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Genesee CARES officials report that 12 businesses have applied for pandemic-related relief thus far

By Mike Pettinella

A dozen businesses, seeking more than $500,000 in assistance, have applied thus far for financial assistance through the Genesee CARES Business Recovery Fund -- the new program that is providing up to $75,000 to small businesses negatively affected by the COVID-19 pandemic.

Jim Krencik, marketing director for the Genesee County Economic Development Center, and Michael Zimmerman of The Harrison Studio, which is overseeing the initiative, updated Genesee County legislators today at their Ways & Means Committee meeting at the Old County Courthouse.

Supported by a $1 million Community Development Block Grant, the program has been created to help businesses with 25 or fewer employees that were hurt by the pandemic to receive grants of up to $75,000. Eligible applicants are for-profit ventures within Genesee County with 25 or fewer employees.

Krencik said the 12 businesses that filled out application forms – which can be found at – have asked for $550,000 in relief.

“If they’re all viable, we’re not sure yet,” he said, while encouraging business owners who have completed applications to follow up to make sure everything is in order.

He added that applications are taken on a first-come, first-served basis.

A crucial element to the process is that these businesses have to add at least one full-time equivalent job.

“Adding one FTE is a large increase (for small businesses),” he said. “Our goal is to have 20 to 40 businesses supported. If we get more, we could apply for additional funding.”

Krencik said businesses can apply for funds in any or all of four categories.

Those categories are as follows:

  • Employment Restoration and Job Hiring -- Businesses will be eligible to receive a grant of up to $25,000 per full-time equivalent job position created, restored, or retained, up to a maximum of $60,000.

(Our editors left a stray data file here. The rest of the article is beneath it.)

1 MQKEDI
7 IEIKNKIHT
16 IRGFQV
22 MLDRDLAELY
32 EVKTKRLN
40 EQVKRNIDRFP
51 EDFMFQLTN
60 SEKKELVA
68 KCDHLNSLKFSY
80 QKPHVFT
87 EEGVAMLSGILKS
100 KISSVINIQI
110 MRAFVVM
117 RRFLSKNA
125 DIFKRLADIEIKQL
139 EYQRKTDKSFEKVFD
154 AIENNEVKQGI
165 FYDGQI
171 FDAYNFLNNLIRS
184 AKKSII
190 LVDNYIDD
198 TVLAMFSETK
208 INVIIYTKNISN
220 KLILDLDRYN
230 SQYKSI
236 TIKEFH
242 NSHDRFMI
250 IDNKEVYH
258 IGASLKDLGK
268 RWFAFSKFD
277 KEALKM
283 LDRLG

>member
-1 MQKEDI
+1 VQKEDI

• Outdoor Dining Development -- Businesses will eligible to receive up to $50,000 in grants to facilitate outdoor dining enhancements. Eligible activities include professional and soft costs, furniture, and equipment, and working capital expenses related to expanding, installing, or improving outdoor dining and gathering spaces. Construction or renovation costs will not be eligible.
  • Working Capital -- Businesses will be eligible to receive a maximum of $50,000 of grant funds to be used to assist with working capital expenditures (such as payroll, marketing, rent, utilities, etc.) for businesses that can demonstrate the impact of COVID has put a strain on their cash flow which cannot be met through other funding sources.
  • Business Resiliency -- Businesses will be eligible to receive grants of up to $25,000 to support small business efforts to respond to the pandemic. Funds will be used for projects such as developing safety and resiliency plans, purchasing PPE, installing touchless point-of-sale systems, and other improvements to allow for social distances and all businesses to operate safely.

Zimmerman, responding to a question from Legislature Chair Rochelle Stein about agricultural-related enterprises, said that as long as the business meets the requirements (for profit and 25 or fewer employees), they should be eligible.

“The use of the funds is a pretty broad net,” he said, “and cover most business needs. I imagine (that a farming business) could find working capital needs to which to apply the grant funds.”

To be considered for the first round of approvals, applications must be submitted no later than March 9.

In related action, the Ways & Means Committee approved a resolution to create a line item in the county's budget to reimburse eligible expenses.

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